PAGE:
There are numerous product categories in which the opportunity to target women is a playing field that lies wide open: automotive, wine and banking are but a few. Another category that presents enormous opportunities for marketeers: the beer market.
Women have always had a love-hate relationship with beer. Even though women's beer consumption is impacted greatly by local customs and culture and thus varies greatly from country to country, there are a few universal prejudices and myths that severely impact women's consumption of beer, regardless of the country they live in.
Women's top arguments against beer drinking, according to a study by brewer Molson Coors:
1. Women still view beer as a "manly" drink.
2. 42% of women believe advertising has to change to make beer more appealing.
3. 25% said they think they wouldn't like the taste.
4. Almost 50% believe they will put on weight if they drink beer.
These findings are not surprising if one keeps in mind that the beer industry is one which has traditionally focused on men's needs and wants when it comes to developing and marketing products. And the few beer brands that have dipped toes into the waters of marketing their products to women do so by "pink washing" their products: same product, same positioning, pink label.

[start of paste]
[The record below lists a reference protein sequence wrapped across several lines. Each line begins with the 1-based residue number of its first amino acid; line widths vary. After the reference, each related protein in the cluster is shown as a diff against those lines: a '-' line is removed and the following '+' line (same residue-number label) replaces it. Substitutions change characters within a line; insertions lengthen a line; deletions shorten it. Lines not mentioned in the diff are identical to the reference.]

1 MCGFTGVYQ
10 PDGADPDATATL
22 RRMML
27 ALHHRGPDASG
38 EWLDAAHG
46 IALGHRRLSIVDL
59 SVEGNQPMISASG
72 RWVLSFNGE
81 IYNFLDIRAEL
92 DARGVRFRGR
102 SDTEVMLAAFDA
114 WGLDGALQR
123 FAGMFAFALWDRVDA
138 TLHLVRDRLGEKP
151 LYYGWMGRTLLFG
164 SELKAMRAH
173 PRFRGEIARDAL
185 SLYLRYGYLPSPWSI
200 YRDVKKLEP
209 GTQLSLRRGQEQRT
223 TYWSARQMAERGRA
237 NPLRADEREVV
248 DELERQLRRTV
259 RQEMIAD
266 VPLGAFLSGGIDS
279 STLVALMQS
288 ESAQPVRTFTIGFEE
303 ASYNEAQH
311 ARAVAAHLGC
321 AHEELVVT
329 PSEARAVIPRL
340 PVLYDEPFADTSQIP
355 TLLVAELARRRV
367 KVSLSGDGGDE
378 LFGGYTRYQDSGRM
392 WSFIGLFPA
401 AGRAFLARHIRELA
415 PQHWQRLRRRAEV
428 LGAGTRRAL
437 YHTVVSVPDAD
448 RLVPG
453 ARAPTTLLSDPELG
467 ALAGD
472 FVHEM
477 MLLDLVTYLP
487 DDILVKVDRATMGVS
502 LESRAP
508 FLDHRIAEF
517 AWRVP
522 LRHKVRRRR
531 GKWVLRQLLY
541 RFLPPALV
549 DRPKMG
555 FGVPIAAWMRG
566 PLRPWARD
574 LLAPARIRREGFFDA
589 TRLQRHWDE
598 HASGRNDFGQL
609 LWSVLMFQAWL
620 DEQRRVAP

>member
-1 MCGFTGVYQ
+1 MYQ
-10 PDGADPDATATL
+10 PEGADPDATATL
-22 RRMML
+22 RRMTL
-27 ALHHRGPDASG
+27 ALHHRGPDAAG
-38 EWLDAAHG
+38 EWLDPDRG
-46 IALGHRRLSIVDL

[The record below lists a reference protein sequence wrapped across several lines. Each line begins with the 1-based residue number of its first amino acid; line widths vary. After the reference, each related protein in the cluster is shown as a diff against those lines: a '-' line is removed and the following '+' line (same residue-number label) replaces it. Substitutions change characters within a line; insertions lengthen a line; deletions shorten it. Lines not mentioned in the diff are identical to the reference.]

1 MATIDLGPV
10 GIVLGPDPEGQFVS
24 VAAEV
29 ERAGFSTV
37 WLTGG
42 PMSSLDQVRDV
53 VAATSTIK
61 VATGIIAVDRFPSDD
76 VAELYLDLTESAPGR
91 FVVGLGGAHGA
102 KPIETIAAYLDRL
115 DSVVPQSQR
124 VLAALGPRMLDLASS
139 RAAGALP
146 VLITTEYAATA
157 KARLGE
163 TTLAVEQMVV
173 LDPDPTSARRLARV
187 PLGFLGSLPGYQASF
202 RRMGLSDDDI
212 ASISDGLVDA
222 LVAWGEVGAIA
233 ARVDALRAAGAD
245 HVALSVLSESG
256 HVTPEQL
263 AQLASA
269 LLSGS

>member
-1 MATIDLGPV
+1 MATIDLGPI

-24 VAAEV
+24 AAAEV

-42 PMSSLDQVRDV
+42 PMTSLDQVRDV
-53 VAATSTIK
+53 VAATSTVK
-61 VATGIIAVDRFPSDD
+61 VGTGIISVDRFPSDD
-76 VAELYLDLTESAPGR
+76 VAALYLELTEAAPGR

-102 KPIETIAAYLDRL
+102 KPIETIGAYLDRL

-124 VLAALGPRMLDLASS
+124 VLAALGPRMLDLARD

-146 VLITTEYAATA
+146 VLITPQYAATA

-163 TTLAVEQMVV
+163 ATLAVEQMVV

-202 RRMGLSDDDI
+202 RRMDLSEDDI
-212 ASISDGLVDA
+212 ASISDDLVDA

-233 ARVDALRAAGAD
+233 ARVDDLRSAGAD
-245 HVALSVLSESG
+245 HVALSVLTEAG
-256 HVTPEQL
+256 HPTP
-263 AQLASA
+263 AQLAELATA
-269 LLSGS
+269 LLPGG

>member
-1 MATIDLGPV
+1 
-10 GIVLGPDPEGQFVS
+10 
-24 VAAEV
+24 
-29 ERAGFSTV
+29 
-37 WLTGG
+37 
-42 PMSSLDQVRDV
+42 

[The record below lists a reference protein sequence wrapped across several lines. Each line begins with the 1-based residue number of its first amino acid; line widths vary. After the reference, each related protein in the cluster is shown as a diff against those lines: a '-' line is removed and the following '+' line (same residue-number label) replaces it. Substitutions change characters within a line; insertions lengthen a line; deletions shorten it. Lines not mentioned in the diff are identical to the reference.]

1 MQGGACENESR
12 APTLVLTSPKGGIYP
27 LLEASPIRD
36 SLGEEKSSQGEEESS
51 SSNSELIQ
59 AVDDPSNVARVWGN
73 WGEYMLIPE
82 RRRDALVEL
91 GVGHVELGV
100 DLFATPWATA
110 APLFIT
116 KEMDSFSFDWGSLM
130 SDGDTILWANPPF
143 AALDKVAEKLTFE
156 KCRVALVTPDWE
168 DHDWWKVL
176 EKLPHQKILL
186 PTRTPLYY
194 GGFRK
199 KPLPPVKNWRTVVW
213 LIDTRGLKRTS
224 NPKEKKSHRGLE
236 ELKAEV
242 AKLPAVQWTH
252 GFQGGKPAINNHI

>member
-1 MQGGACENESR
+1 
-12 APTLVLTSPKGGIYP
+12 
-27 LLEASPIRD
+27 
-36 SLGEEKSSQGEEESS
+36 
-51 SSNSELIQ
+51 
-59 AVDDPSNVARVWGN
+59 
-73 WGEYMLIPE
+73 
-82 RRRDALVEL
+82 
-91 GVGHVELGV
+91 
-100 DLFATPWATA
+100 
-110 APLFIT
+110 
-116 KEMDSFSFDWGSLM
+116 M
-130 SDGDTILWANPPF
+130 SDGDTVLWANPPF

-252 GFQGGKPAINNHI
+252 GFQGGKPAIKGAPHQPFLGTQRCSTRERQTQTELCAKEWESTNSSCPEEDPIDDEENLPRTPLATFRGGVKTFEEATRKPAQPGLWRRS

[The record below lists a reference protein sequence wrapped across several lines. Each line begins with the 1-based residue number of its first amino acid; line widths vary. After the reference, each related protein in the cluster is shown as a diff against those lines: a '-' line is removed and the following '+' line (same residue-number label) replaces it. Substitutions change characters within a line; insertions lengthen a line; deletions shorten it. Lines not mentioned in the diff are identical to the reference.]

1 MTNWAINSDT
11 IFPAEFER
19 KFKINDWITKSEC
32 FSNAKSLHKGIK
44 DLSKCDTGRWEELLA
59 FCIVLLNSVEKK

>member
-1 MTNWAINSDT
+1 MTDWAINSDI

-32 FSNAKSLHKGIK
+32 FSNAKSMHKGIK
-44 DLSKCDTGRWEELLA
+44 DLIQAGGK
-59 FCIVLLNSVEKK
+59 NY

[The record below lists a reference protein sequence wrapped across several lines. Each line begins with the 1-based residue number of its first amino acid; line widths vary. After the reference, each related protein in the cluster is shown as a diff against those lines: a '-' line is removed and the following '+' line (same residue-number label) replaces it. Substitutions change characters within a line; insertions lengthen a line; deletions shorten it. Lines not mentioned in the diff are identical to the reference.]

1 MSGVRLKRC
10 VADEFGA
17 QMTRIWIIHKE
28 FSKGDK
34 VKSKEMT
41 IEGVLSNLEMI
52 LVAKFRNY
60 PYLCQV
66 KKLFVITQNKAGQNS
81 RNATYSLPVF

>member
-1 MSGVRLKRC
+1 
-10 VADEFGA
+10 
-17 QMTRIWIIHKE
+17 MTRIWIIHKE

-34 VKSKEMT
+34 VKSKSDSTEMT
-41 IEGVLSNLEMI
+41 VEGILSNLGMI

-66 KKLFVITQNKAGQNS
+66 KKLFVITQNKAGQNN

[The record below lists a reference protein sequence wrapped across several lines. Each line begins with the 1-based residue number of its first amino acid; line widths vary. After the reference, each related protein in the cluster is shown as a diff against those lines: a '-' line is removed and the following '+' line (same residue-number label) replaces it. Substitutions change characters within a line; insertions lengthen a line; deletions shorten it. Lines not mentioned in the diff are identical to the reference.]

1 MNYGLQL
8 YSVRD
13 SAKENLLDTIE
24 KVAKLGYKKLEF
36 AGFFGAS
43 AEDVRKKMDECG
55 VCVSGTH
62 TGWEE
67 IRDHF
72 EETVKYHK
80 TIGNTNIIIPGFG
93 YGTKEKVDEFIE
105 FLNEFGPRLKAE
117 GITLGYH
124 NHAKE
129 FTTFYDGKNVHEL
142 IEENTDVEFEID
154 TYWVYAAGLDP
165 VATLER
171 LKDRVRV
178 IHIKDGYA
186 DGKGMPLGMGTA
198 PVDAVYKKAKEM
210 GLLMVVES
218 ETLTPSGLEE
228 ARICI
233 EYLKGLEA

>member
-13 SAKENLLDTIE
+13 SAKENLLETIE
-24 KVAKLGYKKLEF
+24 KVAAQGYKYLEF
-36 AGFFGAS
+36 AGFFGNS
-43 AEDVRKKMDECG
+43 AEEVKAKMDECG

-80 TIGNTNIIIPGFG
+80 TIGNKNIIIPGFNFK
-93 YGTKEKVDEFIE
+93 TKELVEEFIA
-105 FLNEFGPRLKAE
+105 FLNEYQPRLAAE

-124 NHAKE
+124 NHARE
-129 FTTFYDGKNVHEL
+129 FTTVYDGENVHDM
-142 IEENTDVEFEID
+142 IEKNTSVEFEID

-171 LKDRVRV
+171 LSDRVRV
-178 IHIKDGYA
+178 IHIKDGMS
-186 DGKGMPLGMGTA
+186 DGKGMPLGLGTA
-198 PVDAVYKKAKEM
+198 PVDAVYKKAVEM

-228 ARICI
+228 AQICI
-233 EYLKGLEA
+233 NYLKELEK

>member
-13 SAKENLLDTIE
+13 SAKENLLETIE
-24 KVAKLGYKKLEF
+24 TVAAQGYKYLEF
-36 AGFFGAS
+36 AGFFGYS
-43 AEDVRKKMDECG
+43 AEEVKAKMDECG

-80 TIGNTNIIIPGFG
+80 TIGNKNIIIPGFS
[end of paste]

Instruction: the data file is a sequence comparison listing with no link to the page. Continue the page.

Even in Belgium, arguably one of the world's leading beer-drinking countries, women still feel left out in the cold when it comes to main-stream beers. (Here, they've developed - specially for us girls - beers made from cherries or raspberries). The danger of this approach however, is twofold: women feel patronized and men feel alienated. No-one wins. And when it comes to mainstream 'blond' beers - everyday, easy-to-drink beers, they're still marketed to appeal to men. Slogans for the biggest selling brands are a case in point: "Jupiler - men know why" or "Men, mates, Maes" will alienate female beer drinkers.
Kirsty McCready, who is assisting brewer Molson Coors in reaching female consumers hits the nail on the head: "We're not going to reshape the industry by simply launching beer products aimed at women," says McCready. "We need to look at the bigger picture and encompass the whole beer-drinking experience."
McCready highlights 3 key strategies to increase women's beer consumption:
1. Create innovations to change the taste of beer. (Think wheat beer spiced with coriander and orange peel served with a slice of orange).
2. Create "new ways (and new moments!) to drink beer" (think beer cocktails).
3. Launch myth-busting campaigns that speak to women in an appealing way about their prejudices surrounding beer.
Another great tactic brewer Purity Brewing Co employs to appeal to women? Use a beer-loving female celebrity to front the brand! Some creative thinking can extrapolate the idea into some great activities!
Women are ready to call themselves 'beer drinkers' as much as they identify themselves as enjoyers of wine. The question is: are beer brewers ready to acknowledge this opportunity and make the necessary decisions and investments to go after this opportunity successfully?
Read full article here.